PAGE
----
From Publishers Weekly
When Browning and her husband of 15 years divorced, she kept the house and garden they had shared in Westchester, but for a long time she was too depressed to care about where she lived. Gradually, she begins to see that working on the house she had neglected and transforming it into a home again is a way to recover from her despondency. In these short, elegant essays, Browning, a former editor-in-chief of House & Garden, muses on the aspects of domestic life that revived her and shows how she healed her heart and her home at the same time. That symbol of doomed love, the master bedroom, for example, she had abandoned. She fills the bathroom with comfortable furniture and flowers and learns to enjoy lounging in the tub while looking out the window at the moon. A garden bench, a fireplace, chairs grouped together for companionship, the long-neglected garden, impractical objects like a grand piano or ornate candlesticks, the kitchen, a place for companionship as well as "a nice place to be lonely" all these she comes to revere. Soon even the moss-covered bricks in her crumbling driveway delight her, as do ordinary rituals like weeding the garden, planting a tree and cleaning her closets so she can enjoy the memories they contain. Browning has written a warm and graceful paean to the commonplace, imbuing everything she contemplates with magic.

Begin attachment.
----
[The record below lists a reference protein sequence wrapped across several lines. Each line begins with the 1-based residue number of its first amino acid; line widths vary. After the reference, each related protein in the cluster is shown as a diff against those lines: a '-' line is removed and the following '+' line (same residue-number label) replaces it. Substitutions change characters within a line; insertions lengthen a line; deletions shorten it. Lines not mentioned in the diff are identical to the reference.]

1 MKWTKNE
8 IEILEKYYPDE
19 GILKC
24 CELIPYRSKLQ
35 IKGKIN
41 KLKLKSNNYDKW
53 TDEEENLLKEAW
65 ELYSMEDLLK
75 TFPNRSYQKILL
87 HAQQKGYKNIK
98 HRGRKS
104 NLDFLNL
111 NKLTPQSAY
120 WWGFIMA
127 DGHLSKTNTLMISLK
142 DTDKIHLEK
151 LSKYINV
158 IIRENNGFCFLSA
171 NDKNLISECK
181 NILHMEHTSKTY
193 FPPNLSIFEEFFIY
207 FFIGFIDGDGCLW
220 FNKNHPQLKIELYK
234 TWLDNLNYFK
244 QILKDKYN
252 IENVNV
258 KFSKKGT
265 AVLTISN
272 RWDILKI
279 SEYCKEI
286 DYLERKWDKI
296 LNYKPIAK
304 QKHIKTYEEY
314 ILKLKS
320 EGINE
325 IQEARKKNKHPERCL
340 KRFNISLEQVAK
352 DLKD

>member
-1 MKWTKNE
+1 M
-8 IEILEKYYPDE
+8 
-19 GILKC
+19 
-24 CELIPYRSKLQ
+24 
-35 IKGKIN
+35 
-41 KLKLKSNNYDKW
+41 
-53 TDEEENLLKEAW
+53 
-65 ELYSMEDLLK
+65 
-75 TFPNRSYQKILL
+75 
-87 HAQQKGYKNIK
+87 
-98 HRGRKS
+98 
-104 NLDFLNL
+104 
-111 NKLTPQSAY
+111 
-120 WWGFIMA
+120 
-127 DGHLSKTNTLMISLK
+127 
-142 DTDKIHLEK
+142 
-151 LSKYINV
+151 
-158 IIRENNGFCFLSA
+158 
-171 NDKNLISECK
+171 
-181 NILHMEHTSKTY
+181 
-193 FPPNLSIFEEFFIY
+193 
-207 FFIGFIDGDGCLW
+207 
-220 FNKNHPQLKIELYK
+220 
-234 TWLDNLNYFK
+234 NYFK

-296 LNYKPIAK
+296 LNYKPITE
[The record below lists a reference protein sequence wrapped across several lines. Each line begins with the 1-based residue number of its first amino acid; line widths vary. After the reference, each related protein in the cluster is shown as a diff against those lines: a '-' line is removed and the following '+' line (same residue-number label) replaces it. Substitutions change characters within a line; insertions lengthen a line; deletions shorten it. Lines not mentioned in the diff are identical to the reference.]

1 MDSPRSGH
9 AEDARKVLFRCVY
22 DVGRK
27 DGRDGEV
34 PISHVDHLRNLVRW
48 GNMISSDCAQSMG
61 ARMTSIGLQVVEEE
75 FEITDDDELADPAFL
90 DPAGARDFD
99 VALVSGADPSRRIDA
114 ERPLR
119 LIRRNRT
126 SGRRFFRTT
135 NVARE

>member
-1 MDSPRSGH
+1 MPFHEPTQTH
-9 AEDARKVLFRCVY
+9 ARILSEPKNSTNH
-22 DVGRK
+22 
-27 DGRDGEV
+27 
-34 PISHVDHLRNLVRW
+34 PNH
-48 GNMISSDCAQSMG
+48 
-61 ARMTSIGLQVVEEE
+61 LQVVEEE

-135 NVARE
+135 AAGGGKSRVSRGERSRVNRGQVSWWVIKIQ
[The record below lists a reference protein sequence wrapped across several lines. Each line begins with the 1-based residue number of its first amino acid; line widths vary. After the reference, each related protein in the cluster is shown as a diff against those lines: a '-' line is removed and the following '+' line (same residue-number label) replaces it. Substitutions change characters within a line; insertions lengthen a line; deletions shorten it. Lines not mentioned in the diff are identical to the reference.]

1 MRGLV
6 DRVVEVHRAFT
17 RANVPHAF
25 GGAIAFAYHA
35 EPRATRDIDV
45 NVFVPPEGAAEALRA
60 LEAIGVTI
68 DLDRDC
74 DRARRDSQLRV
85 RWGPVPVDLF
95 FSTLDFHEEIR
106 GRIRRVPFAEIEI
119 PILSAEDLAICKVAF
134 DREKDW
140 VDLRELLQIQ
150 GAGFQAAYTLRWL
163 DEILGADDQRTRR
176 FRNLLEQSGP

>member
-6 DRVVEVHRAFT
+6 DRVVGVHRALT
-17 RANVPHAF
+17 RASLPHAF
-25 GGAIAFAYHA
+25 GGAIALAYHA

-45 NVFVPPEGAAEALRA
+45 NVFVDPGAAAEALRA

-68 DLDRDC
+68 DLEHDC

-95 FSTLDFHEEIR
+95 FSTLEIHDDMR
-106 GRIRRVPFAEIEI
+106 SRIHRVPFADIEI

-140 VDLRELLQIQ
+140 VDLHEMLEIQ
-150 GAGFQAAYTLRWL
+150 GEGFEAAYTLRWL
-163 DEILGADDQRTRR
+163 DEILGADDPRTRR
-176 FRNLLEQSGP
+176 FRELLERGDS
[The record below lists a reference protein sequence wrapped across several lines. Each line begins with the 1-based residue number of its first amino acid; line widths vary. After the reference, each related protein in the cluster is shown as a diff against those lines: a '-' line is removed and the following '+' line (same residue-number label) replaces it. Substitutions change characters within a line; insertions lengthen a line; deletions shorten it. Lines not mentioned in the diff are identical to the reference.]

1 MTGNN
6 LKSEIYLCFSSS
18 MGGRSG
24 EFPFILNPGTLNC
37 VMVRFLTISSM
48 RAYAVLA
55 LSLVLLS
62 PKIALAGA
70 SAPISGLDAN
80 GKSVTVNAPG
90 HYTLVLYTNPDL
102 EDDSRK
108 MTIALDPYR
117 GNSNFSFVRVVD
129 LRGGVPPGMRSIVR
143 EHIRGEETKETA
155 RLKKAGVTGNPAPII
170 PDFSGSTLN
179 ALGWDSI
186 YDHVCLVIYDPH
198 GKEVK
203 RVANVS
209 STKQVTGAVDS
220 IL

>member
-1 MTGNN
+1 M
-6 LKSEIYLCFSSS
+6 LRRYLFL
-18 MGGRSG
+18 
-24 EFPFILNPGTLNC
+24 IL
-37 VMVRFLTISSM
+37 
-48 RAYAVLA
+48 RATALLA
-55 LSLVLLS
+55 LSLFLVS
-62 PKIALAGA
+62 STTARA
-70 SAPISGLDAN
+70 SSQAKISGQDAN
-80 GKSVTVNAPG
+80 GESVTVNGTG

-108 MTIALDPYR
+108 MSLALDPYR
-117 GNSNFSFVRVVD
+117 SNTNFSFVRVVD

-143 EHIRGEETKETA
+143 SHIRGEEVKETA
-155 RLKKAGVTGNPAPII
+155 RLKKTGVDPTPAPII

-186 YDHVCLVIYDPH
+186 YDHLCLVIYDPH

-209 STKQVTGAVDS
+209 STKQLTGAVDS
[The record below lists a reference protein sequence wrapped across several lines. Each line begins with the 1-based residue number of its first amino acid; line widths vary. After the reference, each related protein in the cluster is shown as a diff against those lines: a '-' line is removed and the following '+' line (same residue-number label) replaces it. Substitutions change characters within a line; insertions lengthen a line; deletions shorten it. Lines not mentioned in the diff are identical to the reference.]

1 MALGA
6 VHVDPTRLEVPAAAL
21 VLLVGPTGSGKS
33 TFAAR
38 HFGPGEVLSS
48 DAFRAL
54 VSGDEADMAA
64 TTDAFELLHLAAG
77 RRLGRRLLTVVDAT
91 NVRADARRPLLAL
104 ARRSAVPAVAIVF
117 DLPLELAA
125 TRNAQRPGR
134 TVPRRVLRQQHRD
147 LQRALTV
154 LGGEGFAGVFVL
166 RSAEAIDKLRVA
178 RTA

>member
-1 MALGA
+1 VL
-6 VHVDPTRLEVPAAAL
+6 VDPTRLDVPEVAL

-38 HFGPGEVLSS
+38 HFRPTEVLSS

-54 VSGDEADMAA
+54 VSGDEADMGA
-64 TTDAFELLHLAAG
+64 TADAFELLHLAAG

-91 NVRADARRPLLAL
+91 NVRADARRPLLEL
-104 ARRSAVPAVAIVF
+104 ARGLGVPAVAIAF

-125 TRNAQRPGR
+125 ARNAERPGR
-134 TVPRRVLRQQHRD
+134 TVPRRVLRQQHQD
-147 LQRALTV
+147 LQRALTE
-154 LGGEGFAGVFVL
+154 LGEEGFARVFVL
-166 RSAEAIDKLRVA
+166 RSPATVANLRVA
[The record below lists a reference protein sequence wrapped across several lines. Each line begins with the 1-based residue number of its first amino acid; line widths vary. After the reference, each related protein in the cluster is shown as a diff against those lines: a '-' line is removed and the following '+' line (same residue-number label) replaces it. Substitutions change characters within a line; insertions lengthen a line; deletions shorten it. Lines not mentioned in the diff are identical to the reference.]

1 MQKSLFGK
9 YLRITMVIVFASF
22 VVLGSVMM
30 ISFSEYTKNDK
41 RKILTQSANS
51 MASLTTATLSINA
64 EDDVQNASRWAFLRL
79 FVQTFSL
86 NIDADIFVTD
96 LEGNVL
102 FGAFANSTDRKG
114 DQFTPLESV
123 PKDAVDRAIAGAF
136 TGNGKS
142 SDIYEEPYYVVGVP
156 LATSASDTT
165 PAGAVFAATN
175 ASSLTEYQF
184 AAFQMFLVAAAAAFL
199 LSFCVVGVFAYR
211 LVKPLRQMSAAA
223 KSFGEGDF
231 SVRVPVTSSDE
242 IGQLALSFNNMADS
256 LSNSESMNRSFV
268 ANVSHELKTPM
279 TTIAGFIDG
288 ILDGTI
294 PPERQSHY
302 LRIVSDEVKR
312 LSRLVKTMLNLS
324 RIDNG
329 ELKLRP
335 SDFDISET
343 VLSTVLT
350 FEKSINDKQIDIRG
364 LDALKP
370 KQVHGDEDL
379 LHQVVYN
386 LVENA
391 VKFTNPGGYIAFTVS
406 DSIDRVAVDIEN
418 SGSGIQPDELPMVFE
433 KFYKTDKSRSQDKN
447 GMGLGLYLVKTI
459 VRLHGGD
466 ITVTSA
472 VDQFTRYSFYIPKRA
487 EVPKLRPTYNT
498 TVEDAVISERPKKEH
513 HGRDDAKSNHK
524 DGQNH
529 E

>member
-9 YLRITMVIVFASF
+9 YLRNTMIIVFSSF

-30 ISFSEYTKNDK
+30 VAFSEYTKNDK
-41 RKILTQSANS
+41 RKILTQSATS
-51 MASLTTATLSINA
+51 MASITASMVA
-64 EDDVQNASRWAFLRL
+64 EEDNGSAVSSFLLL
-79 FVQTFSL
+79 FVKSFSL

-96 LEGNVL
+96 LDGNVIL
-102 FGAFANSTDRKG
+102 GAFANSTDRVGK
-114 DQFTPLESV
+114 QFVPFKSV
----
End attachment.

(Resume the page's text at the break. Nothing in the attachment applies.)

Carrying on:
Copyright 2002 Cahners Business Information, Inc.
From Library Journal
Browning expands on her popular column for House & Garden.
Copyright 2001 Reed Business Information, Inc.